Created in the second century A.D., the Museum’s marble The Three Graces
is a Roman copy of a Greek statue group from the second century B.C. These three young girls, linked in a dance- like pose, represent Aglaia (Beauty), Euphrosyne (Mirth), and Thalia (Abundance). Young, beautiful, and modest, they personify the graceful sensuousness of the female form; their closest connection is with Aphrodite, the goddess of love and beauty, whom they serve as handmaidens. This frieze- like composition in the Museum’s collection is typical of classicizing art of the second and first century B.C. Our reduced-scale reproduction was created using a combination of three- dimensional imaging and traditional sculpture techniques.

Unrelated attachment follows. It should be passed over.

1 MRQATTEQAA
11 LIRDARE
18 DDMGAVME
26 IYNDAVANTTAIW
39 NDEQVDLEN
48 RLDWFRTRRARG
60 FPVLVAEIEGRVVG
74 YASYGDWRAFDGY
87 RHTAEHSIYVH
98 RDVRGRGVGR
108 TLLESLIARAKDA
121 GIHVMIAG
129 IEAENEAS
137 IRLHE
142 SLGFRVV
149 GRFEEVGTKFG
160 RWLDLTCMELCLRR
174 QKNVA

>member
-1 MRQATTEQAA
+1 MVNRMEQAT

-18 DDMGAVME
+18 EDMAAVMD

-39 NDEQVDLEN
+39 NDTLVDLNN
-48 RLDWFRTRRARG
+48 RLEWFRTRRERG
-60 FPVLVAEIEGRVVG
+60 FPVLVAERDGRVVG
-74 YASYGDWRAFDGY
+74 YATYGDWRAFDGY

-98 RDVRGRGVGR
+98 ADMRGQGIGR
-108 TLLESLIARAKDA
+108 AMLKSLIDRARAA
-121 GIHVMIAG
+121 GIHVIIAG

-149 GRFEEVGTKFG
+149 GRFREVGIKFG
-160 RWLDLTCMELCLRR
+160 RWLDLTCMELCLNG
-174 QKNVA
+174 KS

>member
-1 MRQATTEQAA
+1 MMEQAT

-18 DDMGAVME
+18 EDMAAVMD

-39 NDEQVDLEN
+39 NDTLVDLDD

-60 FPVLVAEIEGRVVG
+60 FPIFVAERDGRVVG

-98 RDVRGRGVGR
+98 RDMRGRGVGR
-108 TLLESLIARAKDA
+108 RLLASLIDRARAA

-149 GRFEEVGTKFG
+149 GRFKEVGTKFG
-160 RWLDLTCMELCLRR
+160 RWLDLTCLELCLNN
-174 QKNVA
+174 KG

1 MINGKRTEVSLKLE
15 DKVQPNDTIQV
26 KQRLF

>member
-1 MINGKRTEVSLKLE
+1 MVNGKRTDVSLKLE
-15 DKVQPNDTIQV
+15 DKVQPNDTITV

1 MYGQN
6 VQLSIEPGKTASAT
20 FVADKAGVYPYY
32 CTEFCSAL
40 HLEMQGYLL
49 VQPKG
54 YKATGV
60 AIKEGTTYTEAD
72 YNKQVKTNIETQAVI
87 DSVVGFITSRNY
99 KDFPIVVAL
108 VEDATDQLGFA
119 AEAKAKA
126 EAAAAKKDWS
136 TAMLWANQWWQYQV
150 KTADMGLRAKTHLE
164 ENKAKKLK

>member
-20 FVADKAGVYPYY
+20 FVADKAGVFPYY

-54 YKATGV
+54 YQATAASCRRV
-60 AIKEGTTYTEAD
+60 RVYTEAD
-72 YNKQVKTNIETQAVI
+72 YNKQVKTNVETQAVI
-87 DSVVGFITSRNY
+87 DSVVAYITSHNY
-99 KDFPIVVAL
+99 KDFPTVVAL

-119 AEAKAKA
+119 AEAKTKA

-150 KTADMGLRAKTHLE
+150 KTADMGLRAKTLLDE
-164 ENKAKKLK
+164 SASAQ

Cast resin. Hand patinated. 10''H x 10''W x 3 3/4''D.
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